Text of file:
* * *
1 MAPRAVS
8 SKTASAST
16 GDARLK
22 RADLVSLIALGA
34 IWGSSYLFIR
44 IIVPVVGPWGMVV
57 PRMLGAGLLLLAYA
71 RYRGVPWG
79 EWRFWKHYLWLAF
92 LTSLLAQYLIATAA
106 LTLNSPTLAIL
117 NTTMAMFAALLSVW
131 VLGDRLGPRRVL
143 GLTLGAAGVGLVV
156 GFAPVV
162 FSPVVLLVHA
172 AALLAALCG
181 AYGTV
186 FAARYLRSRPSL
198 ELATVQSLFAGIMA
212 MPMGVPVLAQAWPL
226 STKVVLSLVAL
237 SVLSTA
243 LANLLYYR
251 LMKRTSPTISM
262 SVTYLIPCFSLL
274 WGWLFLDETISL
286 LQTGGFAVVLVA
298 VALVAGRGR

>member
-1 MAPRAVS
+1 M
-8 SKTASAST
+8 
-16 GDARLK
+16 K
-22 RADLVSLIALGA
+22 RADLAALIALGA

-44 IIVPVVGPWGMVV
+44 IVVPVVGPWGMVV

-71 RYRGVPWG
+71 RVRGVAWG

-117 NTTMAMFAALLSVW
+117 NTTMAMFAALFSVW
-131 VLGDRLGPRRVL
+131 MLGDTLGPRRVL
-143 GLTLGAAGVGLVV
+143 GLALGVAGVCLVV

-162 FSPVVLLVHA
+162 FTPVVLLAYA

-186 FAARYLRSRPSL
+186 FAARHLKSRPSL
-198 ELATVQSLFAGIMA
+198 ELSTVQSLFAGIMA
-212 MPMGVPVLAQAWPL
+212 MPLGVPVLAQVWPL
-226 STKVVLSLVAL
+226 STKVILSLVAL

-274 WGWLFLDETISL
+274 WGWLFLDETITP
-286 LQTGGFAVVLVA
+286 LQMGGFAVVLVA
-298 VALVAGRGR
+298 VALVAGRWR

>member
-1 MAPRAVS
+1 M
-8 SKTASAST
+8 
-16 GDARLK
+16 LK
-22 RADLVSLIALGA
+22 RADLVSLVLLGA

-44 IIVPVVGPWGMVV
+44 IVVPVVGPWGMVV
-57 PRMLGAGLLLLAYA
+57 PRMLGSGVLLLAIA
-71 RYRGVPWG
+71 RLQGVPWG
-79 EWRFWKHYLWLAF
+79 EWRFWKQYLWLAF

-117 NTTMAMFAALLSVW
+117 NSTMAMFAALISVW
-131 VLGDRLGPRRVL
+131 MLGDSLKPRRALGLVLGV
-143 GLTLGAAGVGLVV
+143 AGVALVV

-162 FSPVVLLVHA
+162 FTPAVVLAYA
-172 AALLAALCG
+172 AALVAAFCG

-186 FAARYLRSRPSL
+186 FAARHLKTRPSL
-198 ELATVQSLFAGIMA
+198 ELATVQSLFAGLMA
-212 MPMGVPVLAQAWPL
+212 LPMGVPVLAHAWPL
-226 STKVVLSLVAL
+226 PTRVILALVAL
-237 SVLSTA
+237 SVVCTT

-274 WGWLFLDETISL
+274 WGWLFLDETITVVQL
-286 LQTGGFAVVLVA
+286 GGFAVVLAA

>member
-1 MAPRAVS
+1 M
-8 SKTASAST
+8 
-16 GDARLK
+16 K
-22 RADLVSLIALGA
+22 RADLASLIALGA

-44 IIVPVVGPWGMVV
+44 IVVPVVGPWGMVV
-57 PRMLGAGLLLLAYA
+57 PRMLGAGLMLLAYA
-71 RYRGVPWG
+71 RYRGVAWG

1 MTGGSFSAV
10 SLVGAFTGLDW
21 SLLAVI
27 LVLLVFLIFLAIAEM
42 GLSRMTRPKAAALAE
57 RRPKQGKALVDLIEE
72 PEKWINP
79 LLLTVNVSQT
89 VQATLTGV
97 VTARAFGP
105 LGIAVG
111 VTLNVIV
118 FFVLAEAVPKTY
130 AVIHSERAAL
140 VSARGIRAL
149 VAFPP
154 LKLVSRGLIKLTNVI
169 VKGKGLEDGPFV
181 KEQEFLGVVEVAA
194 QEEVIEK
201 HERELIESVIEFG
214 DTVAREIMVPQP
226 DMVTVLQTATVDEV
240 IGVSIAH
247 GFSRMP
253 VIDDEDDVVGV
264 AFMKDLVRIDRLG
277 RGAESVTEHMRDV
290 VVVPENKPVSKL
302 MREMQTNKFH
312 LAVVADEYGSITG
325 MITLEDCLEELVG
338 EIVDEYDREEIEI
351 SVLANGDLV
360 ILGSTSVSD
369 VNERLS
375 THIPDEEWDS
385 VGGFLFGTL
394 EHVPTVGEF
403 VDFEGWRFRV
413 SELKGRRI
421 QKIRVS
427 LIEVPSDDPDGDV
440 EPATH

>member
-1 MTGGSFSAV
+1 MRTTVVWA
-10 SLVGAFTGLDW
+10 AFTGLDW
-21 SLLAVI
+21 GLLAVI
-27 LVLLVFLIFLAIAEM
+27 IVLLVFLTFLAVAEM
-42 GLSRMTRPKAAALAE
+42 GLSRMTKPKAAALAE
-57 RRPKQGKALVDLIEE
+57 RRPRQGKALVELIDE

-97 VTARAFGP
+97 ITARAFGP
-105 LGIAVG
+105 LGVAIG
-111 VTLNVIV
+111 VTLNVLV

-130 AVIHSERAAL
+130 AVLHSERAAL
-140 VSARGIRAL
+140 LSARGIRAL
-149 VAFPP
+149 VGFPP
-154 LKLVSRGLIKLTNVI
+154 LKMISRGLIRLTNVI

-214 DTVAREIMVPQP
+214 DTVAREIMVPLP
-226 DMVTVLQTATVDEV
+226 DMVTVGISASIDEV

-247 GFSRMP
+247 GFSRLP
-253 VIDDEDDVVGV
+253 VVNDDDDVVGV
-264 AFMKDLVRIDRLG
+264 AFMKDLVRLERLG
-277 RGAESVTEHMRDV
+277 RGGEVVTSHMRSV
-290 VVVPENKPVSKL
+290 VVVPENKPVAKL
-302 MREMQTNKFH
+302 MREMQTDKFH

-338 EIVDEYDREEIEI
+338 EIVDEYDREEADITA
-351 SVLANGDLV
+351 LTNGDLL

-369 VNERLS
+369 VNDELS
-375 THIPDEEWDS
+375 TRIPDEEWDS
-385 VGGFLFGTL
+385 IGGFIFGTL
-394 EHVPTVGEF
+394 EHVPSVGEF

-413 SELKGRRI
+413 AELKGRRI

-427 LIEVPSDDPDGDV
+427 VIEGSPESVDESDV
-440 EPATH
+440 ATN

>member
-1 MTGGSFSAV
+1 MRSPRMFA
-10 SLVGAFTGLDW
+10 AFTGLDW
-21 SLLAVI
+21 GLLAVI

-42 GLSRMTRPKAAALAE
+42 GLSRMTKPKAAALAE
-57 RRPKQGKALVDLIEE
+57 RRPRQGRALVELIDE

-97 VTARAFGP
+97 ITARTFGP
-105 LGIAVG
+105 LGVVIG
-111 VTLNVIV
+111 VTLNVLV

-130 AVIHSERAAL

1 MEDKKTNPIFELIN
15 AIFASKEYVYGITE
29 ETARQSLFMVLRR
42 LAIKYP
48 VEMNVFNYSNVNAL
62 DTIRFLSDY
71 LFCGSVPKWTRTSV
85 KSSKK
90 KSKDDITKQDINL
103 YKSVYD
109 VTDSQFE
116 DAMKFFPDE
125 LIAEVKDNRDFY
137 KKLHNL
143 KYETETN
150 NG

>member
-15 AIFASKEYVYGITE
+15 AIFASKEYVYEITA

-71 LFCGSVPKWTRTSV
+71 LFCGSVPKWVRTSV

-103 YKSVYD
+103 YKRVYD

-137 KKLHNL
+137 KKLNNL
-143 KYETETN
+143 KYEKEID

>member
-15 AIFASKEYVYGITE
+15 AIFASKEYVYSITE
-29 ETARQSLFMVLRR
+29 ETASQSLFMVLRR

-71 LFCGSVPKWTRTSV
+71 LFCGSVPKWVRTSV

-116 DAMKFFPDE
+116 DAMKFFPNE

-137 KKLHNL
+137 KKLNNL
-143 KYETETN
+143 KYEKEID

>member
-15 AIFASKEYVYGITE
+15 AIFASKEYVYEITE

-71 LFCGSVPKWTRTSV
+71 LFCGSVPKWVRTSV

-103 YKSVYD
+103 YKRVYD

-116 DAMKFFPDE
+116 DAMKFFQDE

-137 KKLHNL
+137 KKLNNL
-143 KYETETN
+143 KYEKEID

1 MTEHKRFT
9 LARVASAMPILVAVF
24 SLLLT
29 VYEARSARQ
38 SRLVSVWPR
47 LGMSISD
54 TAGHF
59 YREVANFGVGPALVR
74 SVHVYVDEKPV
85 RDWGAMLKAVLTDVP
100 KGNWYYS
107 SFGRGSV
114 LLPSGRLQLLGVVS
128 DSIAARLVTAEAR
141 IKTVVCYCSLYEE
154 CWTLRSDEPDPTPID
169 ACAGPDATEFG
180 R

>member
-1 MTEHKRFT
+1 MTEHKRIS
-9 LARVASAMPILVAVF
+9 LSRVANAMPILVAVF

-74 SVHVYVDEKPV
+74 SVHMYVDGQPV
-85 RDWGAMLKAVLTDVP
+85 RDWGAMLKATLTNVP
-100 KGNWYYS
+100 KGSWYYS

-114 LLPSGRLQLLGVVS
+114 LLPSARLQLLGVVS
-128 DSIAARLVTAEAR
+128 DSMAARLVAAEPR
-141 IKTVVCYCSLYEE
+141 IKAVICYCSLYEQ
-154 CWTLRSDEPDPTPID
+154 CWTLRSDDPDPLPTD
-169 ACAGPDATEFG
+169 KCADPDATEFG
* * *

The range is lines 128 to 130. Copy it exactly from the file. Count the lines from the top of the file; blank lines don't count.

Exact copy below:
79 LLLTVNVSQT
89 VQATLTGV
97 VTARAFGP